Director: Lee Toland Krieger
Cast: Blake Lively, Harrison Ford, Michiel Huisman. Amanda Crew, Kathy Baker, Ellen Burstyn
Runtime: 1 hr 59 mins
Released By: Cathay-Keris Films
Opening Day: 30 April 2015
Synopsis: ADALINE is about a vibrant, captivating woman who, after experiencing a near-fatal car crash, learns that she is fated to stay forever young. Time is no longer an enemy. Those around her will age and pass away, the world will change, her spirited young daughter will evolve into a woman in her 80s - yet Adaline remains in her prime. Her great gift is also her greatest curse. Keeping her secret means Adaline has to maintain a highly restricted life. She must change her name and abandon her friends every decade to avoid suspicion. She can never allow herself to fall in love. At the heart of things, she always stays alone. Then, a chance encounter changes everything. Ellis is handsome and kind, fully Adaline’s match in terms of wit and sophistication. With inventive persistence, Ellis breaks down her barriers. Mutual attraction is powerful, but even more powerful is his ability to make her laugh. Adaline falls hard for him, risking exposure, breaking all her rules.
What does it mean to never grow old? What does it mean to be able to live forever? That fantasy becomes a reality for 29-year-old Adaline Bowman (Blake Lively), a woman born at the turn of the 20th century who miraculously survives a terrible car accident at that age sometime in the late 1930s and then simply stops ageing (which we are informed by the narration in a cheeky self-aware tone is a phenomenon that won’t be discovered until the year 2035). In other words, Adaline gets to remain in her late 20s, even as the world advances around her.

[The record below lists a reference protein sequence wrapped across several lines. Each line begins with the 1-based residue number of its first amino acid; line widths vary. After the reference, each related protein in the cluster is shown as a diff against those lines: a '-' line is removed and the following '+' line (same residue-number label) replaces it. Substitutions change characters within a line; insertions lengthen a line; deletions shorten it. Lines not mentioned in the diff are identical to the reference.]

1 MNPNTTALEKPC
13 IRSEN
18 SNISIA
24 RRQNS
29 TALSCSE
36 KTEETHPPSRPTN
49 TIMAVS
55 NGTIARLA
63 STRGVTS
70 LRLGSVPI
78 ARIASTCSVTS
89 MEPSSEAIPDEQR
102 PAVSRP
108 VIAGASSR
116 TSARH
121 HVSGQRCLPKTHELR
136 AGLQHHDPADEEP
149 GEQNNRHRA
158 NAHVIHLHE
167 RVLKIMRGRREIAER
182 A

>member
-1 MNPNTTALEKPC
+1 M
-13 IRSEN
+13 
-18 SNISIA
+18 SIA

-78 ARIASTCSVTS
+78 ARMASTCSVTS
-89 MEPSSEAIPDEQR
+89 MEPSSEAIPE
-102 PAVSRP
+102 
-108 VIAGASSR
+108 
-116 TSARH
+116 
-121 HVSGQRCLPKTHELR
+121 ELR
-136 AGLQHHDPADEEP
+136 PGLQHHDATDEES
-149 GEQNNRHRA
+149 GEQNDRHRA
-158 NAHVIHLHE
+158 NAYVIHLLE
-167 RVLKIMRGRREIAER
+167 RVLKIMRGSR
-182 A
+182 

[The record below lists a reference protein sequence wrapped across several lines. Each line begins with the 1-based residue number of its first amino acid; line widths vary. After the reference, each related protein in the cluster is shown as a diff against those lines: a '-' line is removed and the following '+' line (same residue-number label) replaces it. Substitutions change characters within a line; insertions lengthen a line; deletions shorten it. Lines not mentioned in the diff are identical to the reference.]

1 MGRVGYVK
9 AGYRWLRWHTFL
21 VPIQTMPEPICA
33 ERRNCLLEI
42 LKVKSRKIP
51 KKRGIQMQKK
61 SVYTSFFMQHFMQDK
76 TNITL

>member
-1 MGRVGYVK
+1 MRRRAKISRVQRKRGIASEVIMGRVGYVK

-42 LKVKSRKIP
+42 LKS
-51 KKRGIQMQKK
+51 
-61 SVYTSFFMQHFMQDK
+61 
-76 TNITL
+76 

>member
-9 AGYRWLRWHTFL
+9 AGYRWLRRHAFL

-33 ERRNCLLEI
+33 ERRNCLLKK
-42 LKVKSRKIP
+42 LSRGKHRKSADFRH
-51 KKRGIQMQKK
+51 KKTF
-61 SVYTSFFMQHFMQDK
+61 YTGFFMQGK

While that may be for some people a blessing to die for, Adaline clearly does not share the same sentiments. The present-day Adaline and the one we first meet goes by the name of Jennifer Lawson or Jenny for short, works at the San Francisco city archive, and keeps only to herself with the exception of a blind pianist friend (Lynda Boyd) and her now-octogenarian daughter Flemming (Ellen Burtsyn). While both of them urge her to find a guy and fall in love, Adaline politely declines the advances of each and every one who approaches her at the New Year Eve’s party she is attending.
There is however one persistent individual whom she ends up falling in love with – a hunky Bay-area app millionaire named Ellis (Game of Thrones’ Michiel Huisman). Though she leaves the party without leaving her name or contact, he tracks her down, makes a generous donation to the archive in order to get her out for a date, and they end up bonding over baseball lore as a well as a mutual love of civic history. Nevertheless, Adaline stops short of saying that she loves him, or for that matter, committing herself to him. After all, how would she explain that she has a condition which makes growing old together impossible?